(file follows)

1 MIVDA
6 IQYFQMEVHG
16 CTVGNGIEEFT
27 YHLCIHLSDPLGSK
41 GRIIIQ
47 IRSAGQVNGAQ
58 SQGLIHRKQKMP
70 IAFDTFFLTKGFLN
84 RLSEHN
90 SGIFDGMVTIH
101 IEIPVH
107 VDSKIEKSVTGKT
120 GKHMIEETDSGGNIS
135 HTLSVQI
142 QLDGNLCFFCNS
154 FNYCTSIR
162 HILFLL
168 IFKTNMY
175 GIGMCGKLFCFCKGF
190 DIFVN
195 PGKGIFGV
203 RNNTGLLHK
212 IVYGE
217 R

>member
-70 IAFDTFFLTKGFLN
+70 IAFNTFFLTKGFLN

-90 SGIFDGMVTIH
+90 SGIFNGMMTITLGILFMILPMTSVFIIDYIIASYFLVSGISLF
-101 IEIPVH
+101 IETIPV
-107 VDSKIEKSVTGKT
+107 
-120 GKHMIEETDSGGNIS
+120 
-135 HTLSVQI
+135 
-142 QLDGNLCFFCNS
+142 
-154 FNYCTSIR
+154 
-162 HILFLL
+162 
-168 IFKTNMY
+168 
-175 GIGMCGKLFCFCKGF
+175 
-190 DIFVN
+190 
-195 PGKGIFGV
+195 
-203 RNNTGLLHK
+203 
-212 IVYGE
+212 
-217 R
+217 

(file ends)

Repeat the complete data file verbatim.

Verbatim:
1 MIVDA
6 IQYFQMEVHG
16 CTVGNGIEEFT
27 YHLCIHLSDPLGSK
41 GRIIIQ
47 IRSAGQVNGAQ
58 SQGLIHRKQKMP
70 IAFDTFFLTKGFLN
84 RLSEHN
90 SGIFDGMVTIH
101 IEIPVH
107 VDSKIEKSVTGKT
120 GKHMIEETDSGGNIS
135 HTLSVQI
142 QLDGNLCFFCNS
154 FNYCTSIR
162 HILFLL
168 IFKTNMY
175 GIGMCGKLFCFCKGF
190 DIFVN
195 PGKGIFGV
203 RNNTGLLHK
212 IVYGE
217 R

>member
-70 IAFDTFFLTKGFLN
+70 IAFNTFFLTKGFLN

-90 SGIFDGMVTIH
+90 SGIFNGMMTITLGILFMILPMTSVFIIDYIIASYFLVSGISLF
-101 IEIPVH
+101 IETIPV
-107 VDSKIEKSVTGKT
+107 
-120 GKHMIEETDSGGNIS
+120 
-135 HTLSVQI
+135 
-142 QLDGNLCFFCNS
+142 
-154 FNYCTSIR
+154 
-162 HILFLL
+162 
-168 IFKTNMY
+168 
-175 GIGMCGKLFCFCKGF
+175 
-190 DIFVN
+190 
-195 PGKGIFGV
+195 
-203 RNNTGLLHK
+203 
-212 IVYGE
+212 
-217 R
+217 